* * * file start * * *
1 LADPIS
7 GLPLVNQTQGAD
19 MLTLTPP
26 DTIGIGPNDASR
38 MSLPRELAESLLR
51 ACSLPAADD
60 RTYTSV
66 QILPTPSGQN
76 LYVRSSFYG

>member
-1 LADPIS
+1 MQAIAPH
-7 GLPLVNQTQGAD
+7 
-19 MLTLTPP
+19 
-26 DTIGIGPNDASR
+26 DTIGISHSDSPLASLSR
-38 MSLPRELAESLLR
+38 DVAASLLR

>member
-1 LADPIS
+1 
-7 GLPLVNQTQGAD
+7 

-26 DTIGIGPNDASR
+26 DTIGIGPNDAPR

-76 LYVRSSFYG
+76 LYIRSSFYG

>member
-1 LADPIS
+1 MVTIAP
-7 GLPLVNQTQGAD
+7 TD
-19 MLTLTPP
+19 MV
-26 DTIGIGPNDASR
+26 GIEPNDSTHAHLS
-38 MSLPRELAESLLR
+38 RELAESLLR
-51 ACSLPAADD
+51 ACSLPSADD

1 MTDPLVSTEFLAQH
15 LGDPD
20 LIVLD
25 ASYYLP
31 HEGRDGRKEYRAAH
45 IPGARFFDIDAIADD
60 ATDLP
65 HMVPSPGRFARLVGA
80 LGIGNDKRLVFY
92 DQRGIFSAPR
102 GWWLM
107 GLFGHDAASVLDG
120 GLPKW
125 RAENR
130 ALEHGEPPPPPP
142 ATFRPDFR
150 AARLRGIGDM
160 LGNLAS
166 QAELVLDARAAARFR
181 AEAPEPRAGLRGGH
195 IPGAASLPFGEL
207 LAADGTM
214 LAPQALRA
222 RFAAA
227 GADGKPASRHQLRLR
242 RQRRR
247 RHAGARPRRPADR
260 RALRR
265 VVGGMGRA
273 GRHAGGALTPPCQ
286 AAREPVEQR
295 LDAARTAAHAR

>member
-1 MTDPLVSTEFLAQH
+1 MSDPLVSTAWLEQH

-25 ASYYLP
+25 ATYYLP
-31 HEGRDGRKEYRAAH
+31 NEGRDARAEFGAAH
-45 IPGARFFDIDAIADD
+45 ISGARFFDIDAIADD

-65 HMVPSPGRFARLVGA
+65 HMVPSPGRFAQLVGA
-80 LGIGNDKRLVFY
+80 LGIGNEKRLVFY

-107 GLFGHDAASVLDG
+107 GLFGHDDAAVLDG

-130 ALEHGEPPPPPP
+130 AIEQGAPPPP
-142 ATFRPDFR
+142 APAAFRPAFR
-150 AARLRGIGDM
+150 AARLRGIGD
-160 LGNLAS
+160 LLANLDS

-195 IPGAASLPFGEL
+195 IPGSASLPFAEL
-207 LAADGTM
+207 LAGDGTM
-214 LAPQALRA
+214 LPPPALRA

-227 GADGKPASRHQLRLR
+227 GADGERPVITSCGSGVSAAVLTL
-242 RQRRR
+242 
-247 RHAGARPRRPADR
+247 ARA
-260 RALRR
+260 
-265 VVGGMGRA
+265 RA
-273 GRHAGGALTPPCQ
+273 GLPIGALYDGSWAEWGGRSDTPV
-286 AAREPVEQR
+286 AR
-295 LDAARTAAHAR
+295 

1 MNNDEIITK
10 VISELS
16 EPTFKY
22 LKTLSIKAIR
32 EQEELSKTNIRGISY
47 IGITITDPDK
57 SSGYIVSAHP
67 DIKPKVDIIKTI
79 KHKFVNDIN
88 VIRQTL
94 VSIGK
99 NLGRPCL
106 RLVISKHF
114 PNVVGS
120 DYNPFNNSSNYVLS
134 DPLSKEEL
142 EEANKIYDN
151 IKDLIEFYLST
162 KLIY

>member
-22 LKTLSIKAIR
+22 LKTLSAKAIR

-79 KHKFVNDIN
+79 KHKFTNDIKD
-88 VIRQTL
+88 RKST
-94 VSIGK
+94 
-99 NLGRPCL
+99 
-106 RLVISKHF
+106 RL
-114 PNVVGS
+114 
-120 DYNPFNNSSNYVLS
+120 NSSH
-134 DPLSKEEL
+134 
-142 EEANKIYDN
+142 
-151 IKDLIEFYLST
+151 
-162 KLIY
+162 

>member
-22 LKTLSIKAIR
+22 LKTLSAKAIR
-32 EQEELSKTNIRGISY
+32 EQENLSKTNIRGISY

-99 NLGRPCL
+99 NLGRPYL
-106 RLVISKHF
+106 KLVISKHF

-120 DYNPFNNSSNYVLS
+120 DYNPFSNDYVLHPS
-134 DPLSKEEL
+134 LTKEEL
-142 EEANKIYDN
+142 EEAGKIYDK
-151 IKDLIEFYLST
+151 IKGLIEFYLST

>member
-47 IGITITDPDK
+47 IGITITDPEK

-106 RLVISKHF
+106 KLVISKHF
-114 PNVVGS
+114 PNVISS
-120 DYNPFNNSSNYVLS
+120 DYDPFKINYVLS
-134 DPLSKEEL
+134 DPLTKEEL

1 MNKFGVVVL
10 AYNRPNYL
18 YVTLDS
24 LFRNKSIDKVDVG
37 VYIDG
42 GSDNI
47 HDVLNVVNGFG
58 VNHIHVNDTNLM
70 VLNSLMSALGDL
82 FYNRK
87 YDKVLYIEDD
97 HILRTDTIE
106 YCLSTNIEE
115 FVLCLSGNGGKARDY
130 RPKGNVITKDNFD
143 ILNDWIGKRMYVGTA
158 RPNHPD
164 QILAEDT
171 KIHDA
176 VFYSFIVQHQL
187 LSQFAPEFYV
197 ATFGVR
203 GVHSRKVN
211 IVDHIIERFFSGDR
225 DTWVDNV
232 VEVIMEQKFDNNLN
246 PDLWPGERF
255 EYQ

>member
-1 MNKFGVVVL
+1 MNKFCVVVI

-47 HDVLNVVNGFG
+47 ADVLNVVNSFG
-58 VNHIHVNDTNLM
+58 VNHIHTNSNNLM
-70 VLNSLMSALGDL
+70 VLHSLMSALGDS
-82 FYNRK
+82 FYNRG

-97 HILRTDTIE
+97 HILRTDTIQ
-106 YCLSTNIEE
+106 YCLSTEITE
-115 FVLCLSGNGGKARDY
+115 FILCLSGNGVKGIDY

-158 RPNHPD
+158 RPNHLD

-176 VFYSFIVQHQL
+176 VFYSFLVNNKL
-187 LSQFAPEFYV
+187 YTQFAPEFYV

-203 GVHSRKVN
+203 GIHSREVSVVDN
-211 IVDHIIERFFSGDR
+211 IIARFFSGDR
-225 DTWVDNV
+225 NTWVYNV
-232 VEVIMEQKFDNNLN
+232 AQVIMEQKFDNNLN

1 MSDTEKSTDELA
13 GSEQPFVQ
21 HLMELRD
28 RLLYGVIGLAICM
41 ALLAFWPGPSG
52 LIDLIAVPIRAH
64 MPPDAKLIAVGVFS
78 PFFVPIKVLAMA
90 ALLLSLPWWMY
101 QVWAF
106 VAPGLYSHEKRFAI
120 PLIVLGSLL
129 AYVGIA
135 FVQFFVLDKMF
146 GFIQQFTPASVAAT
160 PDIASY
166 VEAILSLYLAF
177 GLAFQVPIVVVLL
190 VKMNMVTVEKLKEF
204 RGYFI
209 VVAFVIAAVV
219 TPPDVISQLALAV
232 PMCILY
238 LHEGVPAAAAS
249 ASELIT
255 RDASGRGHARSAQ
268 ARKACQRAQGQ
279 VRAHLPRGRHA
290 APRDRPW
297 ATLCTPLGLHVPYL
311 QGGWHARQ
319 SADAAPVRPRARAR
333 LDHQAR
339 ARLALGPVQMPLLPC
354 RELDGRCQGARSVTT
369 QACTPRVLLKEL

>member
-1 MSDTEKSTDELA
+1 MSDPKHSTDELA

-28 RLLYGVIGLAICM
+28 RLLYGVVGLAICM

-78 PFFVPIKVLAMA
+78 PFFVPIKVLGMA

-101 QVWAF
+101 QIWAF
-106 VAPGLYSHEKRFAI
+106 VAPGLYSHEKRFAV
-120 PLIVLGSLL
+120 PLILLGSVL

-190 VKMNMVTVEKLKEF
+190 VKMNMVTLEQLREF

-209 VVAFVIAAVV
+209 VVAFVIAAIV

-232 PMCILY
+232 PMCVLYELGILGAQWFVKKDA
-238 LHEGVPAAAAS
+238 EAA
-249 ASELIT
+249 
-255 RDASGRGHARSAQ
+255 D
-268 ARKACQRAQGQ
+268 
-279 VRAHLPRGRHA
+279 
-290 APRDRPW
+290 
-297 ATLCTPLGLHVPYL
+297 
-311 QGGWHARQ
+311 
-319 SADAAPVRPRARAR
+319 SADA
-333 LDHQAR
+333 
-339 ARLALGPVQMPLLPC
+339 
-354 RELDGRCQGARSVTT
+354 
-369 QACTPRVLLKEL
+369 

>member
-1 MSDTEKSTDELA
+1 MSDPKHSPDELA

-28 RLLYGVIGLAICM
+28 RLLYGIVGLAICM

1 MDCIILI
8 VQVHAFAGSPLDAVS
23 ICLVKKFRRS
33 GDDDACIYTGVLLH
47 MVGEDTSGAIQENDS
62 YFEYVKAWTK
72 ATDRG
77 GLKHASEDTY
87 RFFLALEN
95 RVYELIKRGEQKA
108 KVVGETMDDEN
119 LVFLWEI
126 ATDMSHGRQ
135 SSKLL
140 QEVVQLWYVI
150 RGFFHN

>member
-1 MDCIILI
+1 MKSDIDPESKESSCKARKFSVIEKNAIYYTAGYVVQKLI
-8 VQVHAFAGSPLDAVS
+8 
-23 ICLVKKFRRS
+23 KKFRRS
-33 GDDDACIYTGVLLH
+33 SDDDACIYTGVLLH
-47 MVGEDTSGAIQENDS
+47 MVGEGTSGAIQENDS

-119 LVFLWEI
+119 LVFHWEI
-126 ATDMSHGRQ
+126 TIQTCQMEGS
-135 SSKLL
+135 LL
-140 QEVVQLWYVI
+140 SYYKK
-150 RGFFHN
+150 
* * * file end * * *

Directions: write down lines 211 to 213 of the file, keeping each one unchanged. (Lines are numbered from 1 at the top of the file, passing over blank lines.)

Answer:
176 VFYSFIVQHQL
187 LSQFAPEFYV
197 ATFGVR